Daniel Bluman, who won three classes at the Hampton Classic show that ended last weekend was my pick for the top prize with Ladriano Z, but he toppled a rail at fence 10, a turquoise and yellow oxer. Still, he put in the second-fastest 4-fault round to collect $150,000 by finishing third, just ahead of Amanda.

“I believe when you’re jumping for $1 million, one of the biggest purses of the year, you have to jump something like this,” said Daniel.

New Zealander Sharn Wordley, always a player, was lickety split in 83.99 seconds on Barnetta to be the runner-up and take home $200,000, but of course, he, too, had 4 faults. “I haven’t jumped a course that big since the ‘90s,” he said, noting his mount had never undertaken such a challenge, and he figured he better be fast in case he caught a rail (as he did) in order to scoot up the placings.

Million Dollar Man Andre Thieme, center, with Hits Million runner-up Sharn Wordley (right) and third-place Daniel Bluman.

Million Dollar Man Andre Thieme, center, with Hits Million runner-up Sharn Wordley (right) and third-place Daniel Bluman.

The top American in the prizes, Catherine Tyree with Enjoy Louis, wound up fifth in the international field, with 14 nations represented.

I caught up with Amanda, who was cheerful despite her disappointment (soothed by $100,000 in prize money, of course) and we chatted about what “almost” is like. 

Watch this video of our conversation:

The Million was the star of today’s card, but it wasn’t the only competition worth watching.

The $500,000 Diamond Mills Hunter Prix is always exciting, and was even more so this time, because no scores were announced for the final round until the winner was pinned. That was Jenny Karazissis, who came all the way from California to take the title on Undeniable.

Jenny Karazissis topped the $500,000 Diamond Mills Hunter Prix in Saugerties with Undeniable.

Jenny Karazissis topped the $500,000 Diamond Mills Hunter Prix in Saugerties with Undeniable.

She noted at the beginning of the week she was cautious, but became confident enough today to “really gallop at the jumps.”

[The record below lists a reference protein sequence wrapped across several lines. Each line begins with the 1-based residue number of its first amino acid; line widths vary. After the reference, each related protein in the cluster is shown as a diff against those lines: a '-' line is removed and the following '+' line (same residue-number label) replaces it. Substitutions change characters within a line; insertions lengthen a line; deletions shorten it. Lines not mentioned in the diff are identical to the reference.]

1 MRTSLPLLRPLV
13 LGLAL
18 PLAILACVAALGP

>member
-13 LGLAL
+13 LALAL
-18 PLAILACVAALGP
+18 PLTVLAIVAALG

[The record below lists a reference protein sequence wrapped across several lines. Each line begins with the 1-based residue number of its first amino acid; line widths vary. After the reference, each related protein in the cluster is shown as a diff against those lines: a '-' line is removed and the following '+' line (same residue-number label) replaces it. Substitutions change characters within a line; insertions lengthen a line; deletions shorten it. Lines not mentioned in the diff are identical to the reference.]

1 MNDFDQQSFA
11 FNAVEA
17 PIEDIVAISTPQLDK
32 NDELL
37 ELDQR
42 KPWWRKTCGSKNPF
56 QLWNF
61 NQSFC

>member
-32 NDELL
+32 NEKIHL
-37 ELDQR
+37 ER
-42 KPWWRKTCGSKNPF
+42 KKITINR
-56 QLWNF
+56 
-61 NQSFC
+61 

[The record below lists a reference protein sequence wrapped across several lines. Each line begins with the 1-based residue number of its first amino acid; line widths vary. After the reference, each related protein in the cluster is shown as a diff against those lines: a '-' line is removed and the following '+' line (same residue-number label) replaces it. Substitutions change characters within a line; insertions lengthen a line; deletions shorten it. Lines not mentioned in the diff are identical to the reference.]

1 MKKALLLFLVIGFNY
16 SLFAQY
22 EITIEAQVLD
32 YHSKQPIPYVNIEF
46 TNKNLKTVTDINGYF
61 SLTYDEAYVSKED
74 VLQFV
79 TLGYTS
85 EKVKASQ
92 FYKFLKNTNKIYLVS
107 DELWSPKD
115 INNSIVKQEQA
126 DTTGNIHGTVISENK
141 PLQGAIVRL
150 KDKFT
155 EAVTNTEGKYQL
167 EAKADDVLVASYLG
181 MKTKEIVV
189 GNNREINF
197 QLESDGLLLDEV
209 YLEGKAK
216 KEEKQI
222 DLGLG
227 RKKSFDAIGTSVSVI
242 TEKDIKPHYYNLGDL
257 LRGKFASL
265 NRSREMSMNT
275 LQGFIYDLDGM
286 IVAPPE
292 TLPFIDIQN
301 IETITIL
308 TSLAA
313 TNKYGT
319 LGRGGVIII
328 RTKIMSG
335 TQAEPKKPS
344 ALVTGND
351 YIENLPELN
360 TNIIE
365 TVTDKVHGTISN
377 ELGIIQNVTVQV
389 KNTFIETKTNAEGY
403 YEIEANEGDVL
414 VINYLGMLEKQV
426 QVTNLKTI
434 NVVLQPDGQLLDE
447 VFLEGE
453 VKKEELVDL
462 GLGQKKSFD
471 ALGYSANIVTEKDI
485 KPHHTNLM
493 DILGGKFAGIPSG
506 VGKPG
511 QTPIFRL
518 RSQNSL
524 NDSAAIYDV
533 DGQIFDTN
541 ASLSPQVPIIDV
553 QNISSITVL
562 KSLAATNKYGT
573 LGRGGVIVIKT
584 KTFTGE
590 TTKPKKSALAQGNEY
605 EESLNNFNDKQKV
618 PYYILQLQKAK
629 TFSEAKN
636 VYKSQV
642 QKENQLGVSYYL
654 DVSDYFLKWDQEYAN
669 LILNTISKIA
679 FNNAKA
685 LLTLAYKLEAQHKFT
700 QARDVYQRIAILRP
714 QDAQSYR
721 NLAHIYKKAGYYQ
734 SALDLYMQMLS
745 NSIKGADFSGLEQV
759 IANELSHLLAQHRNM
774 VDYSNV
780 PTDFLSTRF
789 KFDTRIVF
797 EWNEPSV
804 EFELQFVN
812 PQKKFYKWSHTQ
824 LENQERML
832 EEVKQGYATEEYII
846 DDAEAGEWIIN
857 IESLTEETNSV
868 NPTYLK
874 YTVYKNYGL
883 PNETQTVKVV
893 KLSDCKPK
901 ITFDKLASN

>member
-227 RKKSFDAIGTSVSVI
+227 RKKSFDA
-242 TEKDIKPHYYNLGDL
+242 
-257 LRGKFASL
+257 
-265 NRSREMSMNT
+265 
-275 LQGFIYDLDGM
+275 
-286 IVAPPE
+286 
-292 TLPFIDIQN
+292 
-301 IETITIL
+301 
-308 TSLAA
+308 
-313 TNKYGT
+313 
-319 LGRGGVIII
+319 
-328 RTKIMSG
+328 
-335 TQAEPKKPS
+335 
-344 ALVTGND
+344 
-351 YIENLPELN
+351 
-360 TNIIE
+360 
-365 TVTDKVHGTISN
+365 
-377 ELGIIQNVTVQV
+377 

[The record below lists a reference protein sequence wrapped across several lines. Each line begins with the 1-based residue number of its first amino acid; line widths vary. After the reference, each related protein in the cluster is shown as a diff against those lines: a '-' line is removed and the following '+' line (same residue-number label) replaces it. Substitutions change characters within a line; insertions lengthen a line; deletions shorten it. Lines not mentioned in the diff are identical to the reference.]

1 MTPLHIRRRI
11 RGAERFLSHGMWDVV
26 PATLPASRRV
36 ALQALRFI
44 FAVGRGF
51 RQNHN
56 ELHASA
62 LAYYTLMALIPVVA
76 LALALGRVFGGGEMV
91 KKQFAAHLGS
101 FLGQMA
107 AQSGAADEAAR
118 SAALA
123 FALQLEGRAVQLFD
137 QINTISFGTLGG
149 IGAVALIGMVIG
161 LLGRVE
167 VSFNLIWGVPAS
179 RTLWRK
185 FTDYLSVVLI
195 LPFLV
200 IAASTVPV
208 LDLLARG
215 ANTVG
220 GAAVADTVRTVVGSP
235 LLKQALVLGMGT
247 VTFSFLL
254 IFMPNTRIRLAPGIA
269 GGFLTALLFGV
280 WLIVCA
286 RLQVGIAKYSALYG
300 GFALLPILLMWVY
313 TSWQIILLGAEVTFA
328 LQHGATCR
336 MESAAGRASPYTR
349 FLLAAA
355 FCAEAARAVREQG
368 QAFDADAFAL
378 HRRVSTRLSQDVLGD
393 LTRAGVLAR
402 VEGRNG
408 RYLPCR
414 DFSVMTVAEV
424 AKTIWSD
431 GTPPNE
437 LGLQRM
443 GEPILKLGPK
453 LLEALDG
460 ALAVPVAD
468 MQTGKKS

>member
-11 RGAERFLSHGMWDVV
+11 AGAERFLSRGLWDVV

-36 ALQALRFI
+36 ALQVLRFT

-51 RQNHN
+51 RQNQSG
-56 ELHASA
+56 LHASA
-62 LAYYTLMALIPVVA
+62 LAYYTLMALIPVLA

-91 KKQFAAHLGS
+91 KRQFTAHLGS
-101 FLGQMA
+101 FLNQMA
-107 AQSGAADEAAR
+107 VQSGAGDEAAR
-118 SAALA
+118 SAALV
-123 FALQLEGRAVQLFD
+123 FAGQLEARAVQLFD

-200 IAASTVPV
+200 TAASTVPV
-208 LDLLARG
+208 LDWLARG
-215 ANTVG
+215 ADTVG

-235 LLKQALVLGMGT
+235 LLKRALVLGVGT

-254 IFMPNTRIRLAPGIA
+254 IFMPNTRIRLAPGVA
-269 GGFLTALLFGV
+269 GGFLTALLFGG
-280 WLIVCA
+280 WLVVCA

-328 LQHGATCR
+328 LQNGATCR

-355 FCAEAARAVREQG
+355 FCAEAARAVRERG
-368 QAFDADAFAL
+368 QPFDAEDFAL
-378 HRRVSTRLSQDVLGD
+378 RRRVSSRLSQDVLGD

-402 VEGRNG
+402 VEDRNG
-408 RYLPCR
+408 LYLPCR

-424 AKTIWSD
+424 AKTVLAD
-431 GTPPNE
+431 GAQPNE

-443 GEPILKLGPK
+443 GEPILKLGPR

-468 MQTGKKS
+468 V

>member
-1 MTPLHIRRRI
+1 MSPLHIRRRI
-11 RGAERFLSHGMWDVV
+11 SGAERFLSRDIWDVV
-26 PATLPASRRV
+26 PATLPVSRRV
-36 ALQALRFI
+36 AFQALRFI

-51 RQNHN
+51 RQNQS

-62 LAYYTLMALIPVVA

Undeniable, a very flashy 11-year-old Holsteiner whose wins include the West Coast World Hunter Rider Spectacular, “is human,” said Jenny, who cited his smarts and the fact that he always covers for her.

“He never lets me down,” she said.

Taylor St. Jacques was the only rider in the $250,000 Black Barn junior/amateur jumper class to come through all two days of competition fault-free, excelling on her Qantar des Etisses. The 18-year-old is known for her equitation prowess (she wowed them at Devon this year) but she “really loves the jumpers, because there is more adrenaline to it.”

Taylor St. Jacques led the victory gallop with Qantar des Etisses for the $250,000 Black Barn Junior/Amateur Grand Prix.

Taylor St. Jacques led the victory gallop with Qantar des Etisses for the $250,000 Black Barn Junior/Amateur Grand Prix.

“This is the biggest money class I’ve ever entered. I was a little nervous,” she admitted.

She loves her horse, known around the barn as Oliver.

“He is such a character. He has the biggest personality I’ve ever met on a horse.”

Turns out he has something in common with Jenny’s mount.

“He’s like a human, honestly,” said Taylor.

“I have an amazing bond with him,” she said, noting he is the first horse she has owned since her pony days.

Taylor got a scholarship to Auburn University and is on the team there. She is staying in New York to train for the equitation finals, but after that, she’s headed for Alabama. 

“She’s a great rider, but she’s a great competitor,” Taylor’s coach, Andre Dignelli said, said after Taylor topped the two-horse jump-off.

“She’s a winner. She puts in the work. She’s a good student of the sport. She can ride all different kinds of horses. She’s around the barn all the time,” he said, saying she does everything the old-fashioned way, that is, paying attention to every aspect of equine care.

“She’s a horsewoman,” was the way he summed it up.

I’m spending all my weekends this month in New York, September’s equestrian hot spot.

Next Sunday, I’m visiting Old Salem Farm in Westchester County. Be sure to check back for my postcard, which will focus on the Longines FEI World Cup™ Jumping New York.

Until then,